• Itua says:
            I agree with most of what you’ve said here. I don’t believe in a completely free market economy; we need government intervention. But we need smart, strategic government intervention, and that is not what is currently happening. What is happening is military style strong arm tactics and blanket policies which are unnecessary and counter-productive.

            I think the initial point I was making has been missed. Nigerians are not to blame for not wanting to buy Nigerian. It is not our fault, as Kenneth attempted to establish, that the naira is not strong. The government cannot force demand for locally made products. If the government wants to strong-arm anyone, they should strong arm Ministry of Works or whoever into setting up the infrastructure to allow indigenous products compete favourably with imports in terms of price. Meanwhile, devalue the naira and make it a no-brainer for people to stop importing. What will happen is that the items that can’t be produced here will be imported anyway, while those than can be made here, will. Because it will then be more profitable for them to do so.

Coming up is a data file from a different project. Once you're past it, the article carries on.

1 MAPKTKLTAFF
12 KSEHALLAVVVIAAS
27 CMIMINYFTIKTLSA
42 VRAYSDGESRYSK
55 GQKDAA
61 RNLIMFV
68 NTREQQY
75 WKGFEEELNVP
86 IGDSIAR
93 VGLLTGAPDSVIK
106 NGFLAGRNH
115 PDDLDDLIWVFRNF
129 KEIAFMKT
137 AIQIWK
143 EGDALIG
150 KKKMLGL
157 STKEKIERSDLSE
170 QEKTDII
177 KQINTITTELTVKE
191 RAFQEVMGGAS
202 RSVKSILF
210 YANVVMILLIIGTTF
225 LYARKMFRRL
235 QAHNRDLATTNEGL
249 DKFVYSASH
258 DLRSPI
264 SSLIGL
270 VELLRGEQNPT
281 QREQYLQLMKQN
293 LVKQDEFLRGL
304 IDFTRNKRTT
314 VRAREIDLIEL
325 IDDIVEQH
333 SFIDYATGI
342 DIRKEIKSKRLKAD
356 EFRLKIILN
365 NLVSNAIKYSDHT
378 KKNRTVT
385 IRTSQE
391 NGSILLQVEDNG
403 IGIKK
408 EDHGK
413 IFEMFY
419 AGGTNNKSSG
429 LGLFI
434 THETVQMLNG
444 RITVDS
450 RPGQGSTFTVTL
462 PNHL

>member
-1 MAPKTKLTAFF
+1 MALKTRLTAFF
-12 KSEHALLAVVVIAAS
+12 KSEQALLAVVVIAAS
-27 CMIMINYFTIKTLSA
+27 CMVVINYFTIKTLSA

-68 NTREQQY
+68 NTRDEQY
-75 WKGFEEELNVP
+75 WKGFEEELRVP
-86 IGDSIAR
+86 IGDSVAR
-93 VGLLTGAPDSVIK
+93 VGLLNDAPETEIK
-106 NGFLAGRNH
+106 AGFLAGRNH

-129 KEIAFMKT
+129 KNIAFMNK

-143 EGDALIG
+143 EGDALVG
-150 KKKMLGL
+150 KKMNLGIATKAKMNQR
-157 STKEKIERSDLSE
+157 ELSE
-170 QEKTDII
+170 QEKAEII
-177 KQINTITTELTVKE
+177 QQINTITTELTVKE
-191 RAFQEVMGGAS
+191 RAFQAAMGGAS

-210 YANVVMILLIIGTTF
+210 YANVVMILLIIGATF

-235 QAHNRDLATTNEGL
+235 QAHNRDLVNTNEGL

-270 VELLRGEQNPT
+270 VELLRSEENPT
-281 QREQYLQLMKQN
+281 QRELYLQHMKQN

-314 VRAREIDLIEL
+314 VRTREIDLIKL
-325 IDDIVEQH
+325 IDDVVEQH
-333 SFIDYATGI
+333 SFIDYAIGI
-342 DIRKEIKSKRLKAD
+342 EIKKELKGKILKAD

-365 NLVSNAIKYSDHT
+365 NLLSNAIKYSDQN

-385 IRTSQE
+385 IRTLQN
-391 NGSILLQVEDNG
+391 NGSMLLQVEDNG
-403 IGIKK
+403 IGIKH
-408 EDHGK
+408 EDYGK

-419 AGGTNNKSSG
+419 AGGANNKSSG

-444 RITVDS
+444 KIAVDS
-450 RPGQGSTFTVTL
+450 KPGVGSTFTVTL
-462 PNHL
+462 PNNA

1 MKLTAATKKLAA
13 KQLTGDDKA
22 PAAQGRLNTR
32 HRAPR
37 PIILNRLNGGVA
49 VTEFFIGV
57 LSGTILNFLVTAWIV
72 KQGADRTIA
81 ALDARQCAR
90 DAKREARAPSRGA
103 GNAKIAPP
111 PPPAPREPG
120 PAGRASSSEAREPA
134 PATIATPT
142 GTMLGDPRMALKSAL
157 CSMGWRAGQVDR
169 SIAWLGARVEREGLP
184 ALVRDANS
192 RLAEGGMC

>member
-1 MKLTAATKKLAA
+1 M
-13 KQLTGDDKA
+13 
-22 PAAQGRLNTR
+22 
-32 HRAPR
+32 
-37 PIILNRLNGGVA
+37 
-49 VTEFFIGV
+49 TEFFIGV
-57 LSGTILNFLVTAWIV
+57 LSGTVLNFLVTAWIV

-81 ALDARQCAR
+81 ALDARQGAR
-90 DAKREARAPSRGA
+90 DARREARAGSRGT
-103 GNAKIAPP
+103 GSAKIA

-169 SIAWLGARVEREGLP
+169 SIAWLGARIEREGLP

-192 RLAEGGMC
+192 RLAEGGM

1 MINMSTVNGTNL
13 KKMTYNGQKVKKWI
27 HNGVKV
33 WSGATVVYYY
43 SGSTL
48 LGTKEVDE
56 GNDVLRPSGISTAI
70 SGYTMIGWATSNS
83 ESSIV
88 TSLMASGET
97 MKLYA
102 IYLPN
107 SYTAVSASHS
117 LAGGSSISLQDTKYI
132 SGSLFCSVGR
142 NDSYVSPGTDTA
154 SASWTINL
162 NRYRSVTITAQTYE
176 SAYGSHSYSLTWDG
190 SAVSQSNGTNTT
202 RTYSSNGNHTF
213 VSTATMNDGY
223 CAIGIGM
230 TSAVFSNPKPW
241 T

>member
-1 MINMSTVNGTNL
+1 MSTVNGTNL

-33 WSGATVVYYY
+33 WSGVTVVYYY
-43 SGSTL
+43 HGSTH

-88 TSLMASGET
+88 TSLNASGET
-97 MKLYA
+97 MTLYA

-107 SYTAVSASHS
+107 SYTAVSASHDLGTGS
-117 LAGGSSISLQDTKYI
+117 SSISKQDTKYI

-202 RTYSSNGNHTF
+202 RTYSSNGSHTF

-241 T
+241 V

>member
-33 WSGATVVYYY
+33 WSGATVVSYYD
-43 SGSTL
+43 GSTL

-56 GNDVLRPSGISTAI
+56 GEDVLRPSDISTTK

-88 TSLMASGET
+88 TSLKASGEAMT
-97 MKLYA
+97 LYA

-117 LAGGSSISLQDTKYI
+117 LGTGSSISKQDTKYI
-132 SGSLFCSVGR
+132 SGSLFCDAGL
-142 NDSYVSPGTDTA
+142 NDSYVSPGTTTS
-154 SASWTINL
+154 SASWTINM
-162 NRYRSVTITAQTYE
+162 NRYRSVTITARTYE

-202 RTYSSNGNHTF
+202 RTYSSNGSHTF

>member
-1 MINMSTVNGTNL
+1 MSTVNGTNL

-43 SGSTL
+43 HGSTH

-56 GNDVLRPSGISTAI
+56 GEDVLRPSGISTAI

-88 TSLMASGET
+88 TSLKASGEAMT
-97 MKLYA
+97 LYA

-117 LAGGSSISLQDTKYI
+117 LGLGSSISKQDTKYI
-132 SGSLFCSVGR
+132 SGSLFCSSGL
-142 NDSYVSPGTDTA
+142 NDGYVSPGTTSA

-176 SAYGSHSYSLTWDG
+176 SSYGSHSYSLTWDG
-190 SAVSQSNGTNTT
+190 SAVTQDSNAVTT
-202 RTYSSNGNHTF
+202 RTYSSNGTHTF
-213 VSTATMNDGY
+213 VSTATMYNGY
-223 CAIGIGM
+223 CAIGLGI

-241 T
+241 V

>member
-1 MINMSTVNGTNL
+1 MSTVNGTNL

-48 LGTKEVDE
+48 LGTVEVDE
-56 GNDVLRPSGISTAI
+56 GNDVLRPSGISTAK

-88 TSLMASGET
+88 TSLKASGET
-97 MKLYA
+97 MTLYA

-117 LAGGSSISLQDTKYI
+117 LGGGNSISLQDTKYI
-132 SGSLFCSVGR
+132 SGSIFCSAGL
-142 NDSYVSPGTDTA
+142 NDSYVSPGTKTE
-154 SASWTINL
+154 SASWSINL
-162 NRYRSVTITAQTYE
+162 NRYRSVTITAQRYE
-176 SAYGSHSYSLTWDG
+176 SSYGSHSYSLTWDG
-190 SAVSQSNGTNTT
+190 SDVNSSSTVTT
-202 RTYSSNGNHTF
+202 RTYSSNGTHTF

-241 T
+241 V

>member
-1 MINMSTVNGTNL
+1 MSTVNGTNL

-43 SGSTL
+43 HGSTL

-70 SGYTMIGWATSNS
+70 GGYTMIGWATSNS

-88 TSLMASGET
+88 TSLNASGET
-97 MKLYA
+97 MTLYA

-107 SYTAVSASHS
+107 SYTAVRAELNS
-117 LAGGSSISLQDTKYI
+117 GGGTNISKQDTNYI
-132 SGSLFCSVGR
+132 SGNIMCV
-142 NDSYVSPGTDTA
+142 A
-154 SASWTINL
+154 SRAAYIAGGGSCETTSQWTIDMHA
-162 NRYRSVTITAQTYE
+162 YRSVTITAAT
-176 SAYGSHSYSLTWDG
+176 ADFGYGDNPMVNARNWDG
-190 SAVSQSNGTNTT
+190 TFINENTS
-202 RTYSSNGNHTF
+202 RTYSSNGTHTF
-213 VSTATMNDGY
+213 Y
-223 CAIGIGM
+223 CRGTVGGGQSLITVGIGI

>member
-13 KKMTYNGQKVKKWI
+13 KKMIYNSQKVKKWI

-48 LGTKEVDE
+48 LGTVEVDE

1+
  • yettie says:
    I have read so many articles of recent calling on us nigerians to wake up and smell the coffee
    My own is….let’s move from talk talk to action biko
    Naso e dey start oh…at what point are we going to start acting on all the wrongs and doing the right thing
    7+
    • Debo says:
      It at least shows that we’re on the right track. Maybe you’re the Messiah we’ve been waiting for. Make the first move from talk to action. What would you do?
      1+
  • jules says:
    As a parent to 3 young children, I am guilty of quite a number of the transgressions depicted above, but would I do it any differently? The answer is no. Not till I can find edible locally made substitutes for Kellogg’s Coco Pops or made in Nigeria pyjamas that can last a year of rigorous wear. I for one do not patronise foreign made products to feel among, but because quite honestly they are better. I care not for packaging, the contents matter more to me. Case in point, I dare anyone to argue that there isn’t a difference between locally made Digestive, Hobnobs biscuits and the imported ones. The issues at hand are greater than what the writer delves into. Diversification of our economy is our only saving grace.